- The Washington Times - Tuesday, October 17, 2000

The Supreme Court yesterday upheld a lower-court decision that bars the District of Columbia from voting in Congress.
By an 8-1 vote, the high court affirmed the ruling of a three-judge federal panel that said the Constitution and previous Supreme Court decisions prevent the District's half-million residents from having direct congressional representation.
The lone justice to disagree was Justice John Paul Stevens. He voted to review one of the two suits appealing the lower-court decree.
"The Supreme Court decision is disappointing. It's the last-gasp judicial effort to get the District the vote," said lawyer Charles A. Miller, who represented one of the two groups filing an appeal.
Delegate Eleanor Holmes Norton, D.C. Democrat, said residents should not be disheartened by the decision.
"I was prepared to win in court, and I was prepared to lose in court, but I have never been prepared to lose the fight," Mrs. Norton told reporters at a Capitol Hill news conference yesterday afternoon.
She said she will meet tomorrow with the mayor and D.C. Council to plan strategy.
The two suits that went to the lower court were based on somewhat different arguments. But both ultimately sought to obtain full voting rights for Washingtonians, whose right to vote was extended to presidential elections in 1964. In 1970, citizens in the District obtained the right to elect a non-voting delegate to the House.
The D.C. residents who brought suit in general claim Washingtonians are taxpayers who serve in the armed forces and fight in the nation's wars but are deprived of the fundamental right to have a vote in the Congress that declares war and levies taxes.
In rendering its opinion in the suits brought by some 75 D.C. citizens, the lower court pointed out that the Constitution specifically limits to "the People of the several States" the right to choose members of the House of Representatives. Because the District is not a state, its people do not have the right shared by all other citizens.
The judges added in their 2-1 decision in March that they were "not blind to the inequity of the situation."
The constitutional clause denying the District a House vote made sense in 1787 when the Constitution was adopted. There was no permanent capital city then.
In 1790, when a capital was being planned, it might have been made a state. But leaders in both the North and the South wanted it in their region. To end the bickering, Alexander Hamilton proposed that the capital be located on federal land.
Hamilton coaxed the North to accept having the capital in the South if the South yielded on certain other issues.
Consequently, the capital was established on land ceded by Maryland and Virginia, and the federal government was given complete control of the capital's government. The Congress has granted voting rights to the District's residents in piecemeal fashion ever since.
Now those involved in securing full voting rights for Washingtonians say they must again appeal to the Congress.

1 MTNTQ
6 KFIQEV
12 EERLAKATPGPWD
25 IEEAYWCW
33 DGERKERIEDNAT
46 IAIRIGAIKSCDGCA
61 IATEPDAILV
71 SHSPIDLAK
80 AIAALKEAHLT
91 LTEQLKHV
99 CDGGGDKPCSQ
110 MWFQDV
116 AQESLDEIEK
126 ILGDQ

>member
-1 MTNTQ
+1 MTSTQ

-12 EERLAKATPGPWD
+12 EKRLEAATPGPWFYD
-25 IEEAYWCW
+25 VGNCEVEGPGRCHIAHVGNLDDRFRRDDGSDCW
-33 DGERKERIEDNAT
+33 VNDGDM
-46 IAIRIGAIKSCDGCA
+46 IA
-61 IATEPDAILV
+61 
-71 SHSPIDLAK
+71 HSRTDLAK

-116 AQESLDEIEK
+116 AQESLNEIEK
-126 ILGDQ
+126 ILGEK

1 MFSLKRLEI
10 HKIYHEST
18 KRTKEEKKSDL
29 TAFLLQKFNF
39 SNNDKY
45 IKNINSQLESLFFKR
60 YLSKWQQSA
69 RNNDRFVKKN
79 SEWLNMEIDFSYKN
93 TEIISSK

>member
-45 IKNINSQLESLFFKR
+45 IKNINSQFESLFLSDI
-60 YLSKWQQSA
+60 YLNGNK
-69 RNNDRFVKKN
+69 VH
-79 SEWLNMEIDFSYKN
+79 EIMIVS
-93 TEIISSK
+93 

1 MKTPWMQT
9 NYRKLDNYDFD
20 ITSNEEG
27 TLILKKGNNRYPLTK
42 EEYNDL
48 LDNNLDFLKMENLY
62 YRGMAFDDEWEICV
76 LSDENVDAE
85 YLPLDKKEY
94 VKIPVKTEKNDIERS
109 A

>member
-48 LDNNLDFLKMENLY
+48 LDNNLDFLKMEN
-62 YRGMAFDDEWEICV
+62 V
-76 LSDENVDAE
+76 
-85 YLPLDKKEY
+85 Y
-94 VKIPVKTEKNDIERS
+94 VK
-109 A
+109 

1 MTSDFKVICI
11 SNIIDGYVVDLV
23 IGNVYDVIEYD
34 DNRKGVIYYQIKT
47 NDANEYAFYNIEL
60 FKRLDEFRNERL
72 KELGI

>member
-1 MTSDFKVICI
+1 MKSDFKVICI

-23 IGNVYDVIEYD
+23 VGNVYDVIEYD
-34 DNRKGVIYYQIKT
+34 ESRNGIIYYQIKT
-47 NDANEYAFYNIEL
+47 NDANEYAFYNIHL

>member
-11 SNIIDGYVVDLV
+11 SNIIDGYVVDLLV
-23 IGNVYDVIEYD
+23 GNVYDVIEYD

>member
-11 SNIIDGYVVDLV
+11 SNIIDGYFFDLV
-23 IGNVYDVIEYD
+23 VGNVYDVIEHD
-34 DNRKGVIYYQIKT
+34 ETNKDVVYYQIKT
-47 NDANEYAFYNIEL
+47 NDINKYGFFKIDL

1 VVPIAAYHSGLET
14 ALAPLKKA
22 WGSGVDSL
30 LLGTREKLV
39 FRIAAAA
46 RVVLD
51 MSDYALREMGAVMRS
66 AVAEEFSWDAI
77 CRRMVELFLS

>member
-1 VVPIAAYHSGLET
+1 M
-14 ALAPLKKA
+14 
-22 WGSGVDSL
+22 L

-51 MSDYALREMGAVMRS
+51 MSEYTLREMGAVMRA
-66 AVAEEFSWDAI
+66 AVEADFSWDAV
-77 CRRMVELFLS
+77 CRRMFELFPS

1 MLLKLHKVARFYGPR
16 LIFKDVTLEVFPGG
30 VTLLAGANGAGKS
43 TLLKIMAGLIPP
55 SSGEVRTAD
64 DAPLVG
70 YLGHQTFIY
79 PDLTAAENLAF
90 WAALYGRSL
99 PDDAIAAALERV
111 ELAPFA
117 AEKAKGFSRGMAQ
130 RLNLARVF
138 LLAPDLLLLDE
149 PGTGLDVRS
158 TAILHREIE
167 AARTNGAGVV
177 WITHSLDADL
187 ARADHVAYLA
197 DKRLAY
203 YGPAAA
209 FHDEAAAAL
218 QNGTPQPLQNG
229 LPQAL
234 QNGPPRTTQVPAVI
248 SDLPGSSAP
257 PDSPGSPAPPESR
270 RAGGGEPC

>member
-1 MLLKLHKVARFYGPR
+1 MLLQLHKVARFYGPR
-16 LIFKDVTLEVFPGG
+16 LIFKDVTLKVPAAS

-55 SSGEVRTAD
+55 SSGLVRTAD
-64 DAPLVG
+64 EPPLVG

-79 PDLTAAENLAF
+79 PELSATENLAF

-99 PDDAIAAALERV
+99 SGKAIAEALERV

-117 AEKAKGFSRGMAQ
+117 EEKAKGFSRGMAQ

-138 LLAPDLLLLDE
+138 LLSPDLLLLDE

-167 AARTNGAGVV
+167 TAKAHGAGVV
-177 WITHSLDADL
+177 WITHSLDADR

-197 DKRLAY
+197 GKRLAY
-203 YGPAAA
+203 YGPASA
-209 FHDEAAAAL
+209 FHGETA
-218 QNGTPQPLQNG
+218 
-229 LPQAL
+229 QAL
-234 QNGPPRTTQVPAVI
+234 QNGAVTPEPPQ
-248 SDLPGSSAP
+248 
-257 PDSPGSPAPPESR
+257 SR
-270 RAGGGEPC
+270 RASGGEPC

"The Supreme Court decision puts us back to where we were," says Jamin B. Raskin, an American University law professor who took part in preparing one of the cases presented to the lower court.
Along with Mrs. Norton, Mr. Miller and others, D.C. voting rights activists will be formulating new plans in their campaign, Mr. Raskin said.
"We will argue that Congress could protect its interest in the District without denying people congressional representation. The problem will be to get a consensus solution."
Mr. Raskin explained there will be a debate over whether D.C. voters should have the right to representation only in the House, only in the Senate or in both.
And he said, "There will be differences on whether the vote should be granted by making the District a state or through some other method."
The idea of granting statehood to the District has been around for 30 years. In a 1980 election, a majority of Washingtonians voted for statehood and in 1982, city representatives drew up a state Constitution. But the statehood movement foundered in Congress.
D.C. residents pay federal taxes and are entitled to vote for president, but their congressional delegate, Mrs. Norton, is not allowed to vote on the House floor. Efforts to amend the Constitution to provide voting representation have failed.
Yesterday, the Supreme Court also:
Agreed to decide whether Congress unlawfully required federal judges in office since at least 1983 to begin paying Medicare and Social Security taxes. The court said it will hear the government's argument that imposing the tax on sitting judges did not reduce their salaries in violation of the Constitution.
Appointed a law professor and former Supreme Court law clerk to help referee a dispute between Alaska and the federal government over who controls a large swath of coastal water in protected areas.

John Godfrey contributed to this report.

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